Sentencing of Bexleyheath man to be televised at Old Bailey

Legal history will be made at the Old Bailey with the first televised sentencing, the Ministry of Justice has announced.

On Thursday, Judge Sarah Munro QC is expected to be filmed as she passes sentence on Ben Oliver, from Bexleyheath, for the manslaughter of his grandfather in Mottingham. 

The footage will be broadcast on news channels and made available online through Sky News, BBC, ITN, and the PA news agency.

The move to allow cameras in the Crown Court follows a change in the law in 2020, but implementation was delayed in the pandemic.

It will open up some of the most high-profile courts and allow the public to see and hear judges explain the reasoning behind their sentences.

Only the judge will be filmed during any sentencing to protect the privacy of victims, witnesses and jurors.

Deputy Prime Minister, Lord Chancellor and Justice Secretary Dominic Raab said: “Opening up the courtroom to cameras to film the sentencing of some the country’s most serious offenders will improve transparency and reinforce confidence in the justice system.

“The public will now be able to see justice handed down, helping them understand better the complex decisions judges make.”

Lord Chief Justice of England and Wales, Lord Burnett of Maldon, hailed the move as a “very positive” step in promoting open justice.

He said: “It’s something that I was really keen should happen and I started working on it when I became Lord Chief Justice in 2017.

“The law was introduced in 2020. And we all hoped that we would start filming sentencing remarks in high-profile criminal cases in the summer of 2020 and were it not for Covid, that would have happened, but now it is happening.

“I think it’s an exciting development, because it will help the public to understand how and why criminals get the sentences that they do in these very high-profile cases.”

Cameras already operate in the Court of Appeal and Supreme Court but bringing them to the Crown Court is a “significant development”, he said.

“Sentencing of serious criminal cases is something in which there is a legitimate public interest. And it’s always seemed to me that this is a part of the criminal process, which can be recorded and broadcast in many cases, but not all, without compromising the administration of justice or the interests of justice.”

He countered critics of bringing cameras into criminal courts by saying judges already pass sentences in open court, with the press and public present.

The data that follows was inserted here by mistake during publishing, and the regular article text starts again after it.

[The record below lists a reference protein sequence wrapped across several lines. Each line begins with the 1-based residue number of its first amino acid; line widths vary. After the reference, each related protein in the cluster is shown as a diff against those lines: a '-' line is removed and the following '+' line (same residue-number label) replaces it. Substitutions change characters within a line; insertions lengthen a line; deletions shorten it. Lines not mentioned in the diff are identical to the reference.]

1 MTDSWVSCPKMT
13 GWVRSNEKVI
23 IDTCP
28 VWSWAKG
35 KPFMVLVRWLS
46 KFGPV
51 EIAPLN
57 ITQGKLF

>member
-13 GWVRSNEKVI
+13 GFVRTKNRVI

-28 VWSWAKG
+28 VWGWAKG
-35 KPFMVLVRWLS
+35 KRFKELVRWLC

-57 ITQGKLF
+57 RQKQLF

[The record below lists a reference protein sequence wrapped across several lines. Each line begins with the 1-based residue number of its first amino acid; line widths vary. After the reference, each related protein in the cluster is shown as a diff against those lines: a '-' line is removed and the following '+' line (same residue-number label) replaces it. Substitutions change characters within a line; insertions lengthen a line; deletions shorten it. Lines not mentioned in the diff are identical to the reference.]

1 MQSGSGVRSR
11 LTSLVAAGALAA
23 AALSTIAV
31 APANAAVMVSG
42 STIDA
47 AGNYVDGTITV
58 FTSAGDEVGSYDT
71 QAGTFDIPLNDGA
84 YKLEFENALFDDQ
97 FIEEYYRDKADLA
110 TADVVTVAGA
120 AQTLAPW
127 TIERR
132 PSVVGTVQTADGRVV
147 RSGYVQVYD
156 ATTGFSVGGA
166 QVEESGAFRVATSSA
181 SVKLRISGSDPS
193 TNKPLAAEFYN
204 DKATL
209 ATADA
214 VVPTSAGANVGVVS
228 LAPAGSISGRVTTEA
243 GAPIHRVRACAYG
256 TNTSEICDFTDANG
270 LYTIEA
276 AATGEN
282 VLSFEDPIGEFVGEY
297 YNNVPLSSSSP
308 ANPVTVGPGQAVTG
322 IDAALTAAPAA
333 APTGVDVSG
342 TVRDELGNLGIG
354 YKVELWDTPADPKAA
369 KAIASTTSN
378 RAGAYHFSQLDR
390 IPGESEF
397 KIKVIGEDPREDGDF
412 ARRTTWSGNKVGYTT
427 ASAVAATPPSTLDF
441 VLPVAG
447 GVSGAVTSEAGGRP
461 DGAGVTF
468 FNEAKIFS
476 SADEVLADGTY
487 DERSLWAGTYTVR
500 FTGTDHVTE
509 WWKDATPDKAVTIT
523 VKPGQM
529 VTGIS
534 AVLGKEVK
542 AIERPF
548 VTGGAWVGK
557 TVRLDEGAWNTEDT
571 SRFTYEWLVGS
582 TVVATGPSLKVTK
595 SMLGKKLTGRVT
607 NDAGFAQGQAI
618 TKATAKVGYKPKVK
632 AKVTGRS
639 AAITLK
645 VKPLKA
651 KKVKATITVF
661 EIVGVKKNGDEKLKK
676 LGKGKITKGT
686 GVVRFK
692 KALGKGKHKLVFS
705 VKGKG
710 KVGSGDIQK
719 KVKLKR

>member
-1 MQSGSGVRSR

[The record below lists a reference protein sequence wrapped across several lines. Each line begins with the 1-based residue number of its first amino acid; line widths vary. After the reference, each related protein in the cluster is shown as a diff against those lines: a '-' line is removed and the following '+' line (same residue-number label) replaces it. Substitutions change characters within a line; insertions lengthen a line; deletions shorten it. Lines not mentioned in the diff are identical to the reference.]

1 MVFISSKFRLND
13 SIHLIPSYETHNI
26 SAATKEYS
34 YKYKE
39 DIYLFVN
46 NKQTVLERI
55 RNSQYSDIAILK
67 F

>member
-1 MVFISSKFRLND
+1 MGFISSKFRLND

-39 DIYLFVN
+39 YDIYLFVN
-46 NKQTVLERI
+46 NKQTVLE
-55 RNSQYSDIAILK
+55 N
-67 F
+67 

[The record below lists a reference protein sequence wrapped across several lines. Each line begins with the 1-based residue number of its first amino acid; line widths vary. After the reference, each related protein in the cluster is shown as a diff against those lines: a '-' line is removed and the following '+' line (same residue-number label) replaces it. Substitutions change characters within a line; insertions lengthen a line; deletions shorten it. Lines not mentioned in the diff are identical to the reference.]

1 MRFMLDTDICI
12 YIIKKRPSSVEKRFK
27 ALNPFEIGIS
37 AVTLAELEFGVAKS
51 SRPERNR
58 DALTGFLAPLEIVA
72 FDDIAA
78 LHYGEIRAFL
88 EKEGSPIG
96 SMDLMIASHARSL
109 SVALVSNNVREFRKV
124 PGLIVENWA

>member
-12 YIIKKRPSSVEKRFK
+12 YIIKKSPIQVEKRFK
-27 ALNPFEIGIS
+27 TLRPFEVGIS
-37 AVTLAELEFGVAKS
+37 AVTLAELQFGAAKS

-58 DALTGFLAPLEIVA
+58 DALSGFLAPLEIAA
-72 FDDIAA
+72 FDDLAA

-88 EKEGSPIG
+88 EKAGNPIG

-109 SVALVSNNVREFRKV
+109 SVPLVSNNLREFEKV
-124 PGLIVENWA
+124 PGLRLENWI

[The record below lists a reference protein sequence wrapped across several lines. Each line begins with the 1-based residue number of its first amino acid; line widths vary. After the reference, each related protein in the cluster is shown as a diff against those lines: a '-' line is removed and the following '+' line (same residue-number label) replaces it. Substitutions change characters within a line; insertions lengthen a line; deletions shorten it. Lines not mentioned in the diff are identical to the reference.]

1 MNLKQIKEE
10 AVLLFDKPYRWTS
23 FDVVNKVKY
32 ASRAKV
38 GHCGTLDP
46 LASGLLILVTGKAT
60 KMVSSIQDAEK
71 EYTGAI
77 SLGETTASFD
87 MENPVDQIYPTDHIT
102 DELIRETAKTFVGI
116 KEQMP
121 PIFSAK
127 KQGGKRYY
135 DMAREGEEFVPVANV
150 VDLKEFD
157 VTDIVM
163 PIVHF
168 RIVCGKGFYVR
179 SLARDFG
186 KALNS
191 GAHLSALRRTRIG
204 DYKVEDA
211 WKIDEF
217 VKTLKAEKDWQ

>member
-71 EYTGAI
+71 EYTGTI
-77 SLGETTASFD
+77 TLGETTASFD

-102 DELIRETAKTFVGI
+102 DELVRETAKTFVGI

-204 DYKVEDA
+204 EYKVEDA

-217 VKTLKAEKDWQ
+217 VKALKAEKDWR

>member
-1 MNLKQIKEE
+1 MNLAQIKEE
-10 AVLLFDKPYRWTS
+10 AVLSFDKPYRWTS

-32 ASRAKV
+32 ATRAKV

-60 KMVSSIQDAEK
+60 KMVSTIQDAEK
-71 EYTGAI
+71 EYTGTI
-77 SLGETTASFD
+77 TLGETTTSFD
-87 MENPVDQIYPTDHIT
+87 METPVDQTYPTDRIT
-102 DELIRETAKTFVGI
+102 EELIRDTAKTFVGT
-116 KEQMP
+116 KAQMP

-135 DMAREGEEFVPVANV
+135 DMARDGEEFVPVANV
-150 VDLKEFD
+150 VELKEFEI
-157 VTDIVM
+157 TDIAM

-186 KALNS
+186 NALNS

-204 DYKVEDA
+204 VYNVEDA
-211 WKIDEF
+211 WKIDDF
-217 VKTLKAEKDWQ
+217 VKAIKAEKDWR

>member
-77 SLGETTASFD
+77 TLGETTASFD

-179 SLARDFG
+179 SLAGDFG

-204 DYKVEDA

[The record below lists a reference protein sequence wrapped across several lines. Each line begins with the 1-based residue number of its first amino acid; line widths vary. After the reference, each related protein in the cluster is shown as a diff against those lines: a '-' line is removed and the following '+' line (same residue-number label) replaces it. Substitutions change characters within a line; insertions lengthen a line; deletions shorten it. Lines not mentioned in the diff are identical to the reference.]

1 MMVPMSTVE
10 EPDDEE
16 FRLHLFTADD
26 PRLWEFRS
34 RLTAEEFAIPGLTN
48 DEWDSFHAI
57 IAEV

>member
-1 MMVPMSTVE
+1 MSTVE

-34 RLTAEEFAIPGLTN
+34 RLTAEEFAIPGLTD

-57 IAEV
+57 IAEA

He added: “The broadcasting of the sentencing remarks will focus solely on the judge who will be sitting in court in the normal way, wearing his or her robes in the normal way.

“The solemnity of the proceedings are preserved entirely.”

But he stopped short of advocating televising trials, saying: “My own but fairly strong view is that what we see happening around the world illustrates why that can be quite damaging.

“The thing about sentencing remarks is that broadcasting those doesn’t have an impact on the way witnesses and others involved in the trial process – complainants, victims and so on – are immediately affected.

“If you broadcast the trial proceedings themselves, it’s very difficult to avoid that.”

Sky, BBC, ITN and PA will be able to apply to film and broadcast sentencing remarks.

John Battle, head of legal and compliance at ITN, and chairman of the Media Lawyers Association, said it was a “landmark moment for open justice”.

“This reform reflects the public’s right to see justice being done in their courts.

“Court reporting is vital to democracy and the rule of law and this long overdue change is welcomed,” he said.

John Ryley, head of Sky News, said: ”Filming judges’ sentencing remarks in the Crown Court of England and Wales is a victory for the viewer.

“It will allow for greater transparency in our courts and is something that broadcasters, including Sky News, have campaigned for more than a decade to achieve.”

Interim director of BBC News Jonathan Munro said: “Justice must be seen to be done, so this is a crucial moment for transparency in the justice system – and for our audiences, who will be able to understand the judicial process better by witnessing it for themselves.”

Joe Pickover, head of video at PA said it was a “crucial milestone”.

He said: “Audiences across the UK will gain a much better understanding of the criminal process by witnessing the judicial system first hand, and PA is delighted to be playing its part in this vital development.”

The Central Criminal Court in London routinely hears some of the most complex cases, including murders and terrorism trials.

The sentencing of Ben Oliver will take place in Court Two, one of the Old Bailey’s oldest courtrooms.

The 25-year-old defendant admitted the manslaughter of 74-year-old David Oliver, in Mottingham, south London, on January 19 last year.

Ben Oliver was said to have Autistic Spectrum Disorder, which combined with other emotional and mental factors, diminished his responsibility for the killing.

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